Sleeping Pills – Do the Benefits Outweigh The Risks?

image of sleeping pills next to a clockHow often have you stared into the darkness between you and the bedroom ceiling, frustrated that once again you can’t fall sleep?

Do you find yourself reaching for another sleeping pill or promising yourself that you’ll get some the next day?

I know from experience that this is a natural reaction to the stress of not sleeping. When insomnia starts making life difficult, it’s natural to want to fix it as quickly and effectively as possible.

But are sleeping pills the best option? And do the benefits of taking them outweigh the risks?

If you search the internet you’ll find lots of advice about the risks of taking sleeping pills, especially over a long period of time. And recent medical research into the potential side-effects suggests it might not always be such a good idea.

It’s of course very easy to take the moral high ground and say sleeping pills are bad for you and you shouldn’t take them. But if they’re the only way you’ve found to ensure you can get some sleep, then I can see why you might decide to accept the risks.

In this article I’ll cover some of the main advantages and risks of taking sleeping pills. I’ll also look at some important statistics regarding sleeping pill use among adults, and alternative approaches you can try.

Do remember though that if you’re currently taking prescription drugs, it’s important to consult your doctor before stopping or changing your dosage.

How many people take sleeping pills?

In 2013 the U.S. Department of Health and Human Services sponsored a large US study into prescription sleep aid use among adults. The drugs included sedatives to reduce anxiety and specific sleeping pills.

They found that 5% of women in the USA and 3% of men reported taking prescription drugs over the last month to help them sleep. That equates to about 9 Million adults a year taking pills in the US alone.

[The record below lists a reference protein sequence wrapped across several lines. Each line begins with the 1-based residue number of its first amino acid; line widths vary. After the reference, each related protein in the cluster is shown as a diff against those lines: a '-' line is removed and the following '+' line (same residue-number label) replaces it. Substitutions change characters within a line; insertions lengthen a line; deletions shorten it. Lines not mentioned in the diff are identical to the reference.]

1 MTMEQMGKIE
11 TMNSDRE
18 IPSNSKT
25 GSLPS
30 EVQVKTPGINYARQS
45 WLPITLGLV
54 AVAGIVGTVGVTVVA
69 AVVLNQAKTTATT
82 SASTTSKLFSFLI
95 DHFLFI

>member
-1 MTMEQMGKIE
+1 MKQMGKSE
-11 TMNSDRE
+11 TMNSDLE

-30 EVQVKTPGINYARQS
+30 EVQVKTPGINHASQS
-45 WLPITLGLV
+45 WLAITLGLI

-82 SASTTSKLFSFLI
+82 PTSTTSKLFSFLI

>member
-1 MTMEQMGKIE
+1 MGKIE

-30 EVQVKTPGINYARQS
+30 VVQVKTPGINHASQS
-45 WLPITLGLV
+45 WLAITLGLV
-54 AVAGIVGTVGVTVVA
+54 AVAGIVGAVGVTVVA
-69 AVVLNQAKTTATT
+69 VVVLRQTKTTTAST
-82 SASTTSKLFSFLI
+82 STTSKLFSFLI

As shown in the chart below, on average more older people took sleeping pills than younger people.

graph showing how many people take sleeping pills by age categoryNon-Prescription drugs

In 2012 the Royal Pharmaceutical Society in England reported on a survey of over 2000 people about their sleep problems.

Their research suggested that 51% of people with insomnia had self-diagnosed and then bought over the counter sleeping pills without consulting their doctor first.

The survey also found some worrying trends with people taking sleeping pills for long periods of time:

  • 30% of the people who said they have insomnia had been taking sleeping pills for more than a month without advice from a professional.
  • 14% of insomniacs had been taking sleeping pills for over six months.
  • 18% of the people couldn’t even remember how long they’d been taking them for.

They also identified that 70% of people didn’t know, or were wrong about, how many health conditions can lead to insomnia. In fact, for chronic insomnia, which lasts longer than a month, only 1 in 5 cases are not related to another health condition.

For the other 4 out of 5 people, it’s an underlying health condition which is either creating the insomnia or existing alongside it, making it harder to treat.

In the United States, 1 in 10 people will suffer from chronic insomnia (lasting longer than a month) at some point in their lives.

In a country where access to healthcare is much more difficult than the United Kingdom, you might expect an even higher ratio of people to be self-diagnosing and buying sleeping pills than in the UK survey.

That might explain why in 2010, sleeping pills and related medicines accounted for 30 billion dollars in the United States.

Arguments against taking sleeping pills

The arguments most often quoted against using sleeping pills include:

  • They may mask an underlying medical condition which is interfering with your sleep. Experts say that the priority should be to identify the root cause of your sleep problems.
  • They can have worrying effects on your health and even increase your risk of death or cancer (see below for more about this).
  • Your body can rapidly build a tolerance to the drugs, meaning you have to keep increasing the dosage for them to work effectively.
  • Some of the drugs can be addictive and therefore difficult to eventually stop taking them.
  • Your insomnia or poor sleep quality can be even worse when you stop taking sleeping pills.
  • They can affect your mental state the next day, leading to lower levels of concentration and higher risks of having an accident.
  • Sleep experts say that sleeping pills might make you fall asleep and stay asleep. However, they don’t guarantee you’ll get the right type of sleep. For example, they may reduce your quantity of deep restorative sleep (for more on this, read the article about why we sleep).
  • They can interact with other drugs, so you need to be careful if you’re on other medication.

There are also reports which suggest that drinking alcohol at the same time as taking sleeping aids is very often a bad idea. I’ll cover some of these points in more detail later in the article.

Reasons why people take sleeping pills

Despite knowing the risks and side effects of these drugs, tens of millions of people around the world still take them. Let’s have a look at some of the main reasons people take them: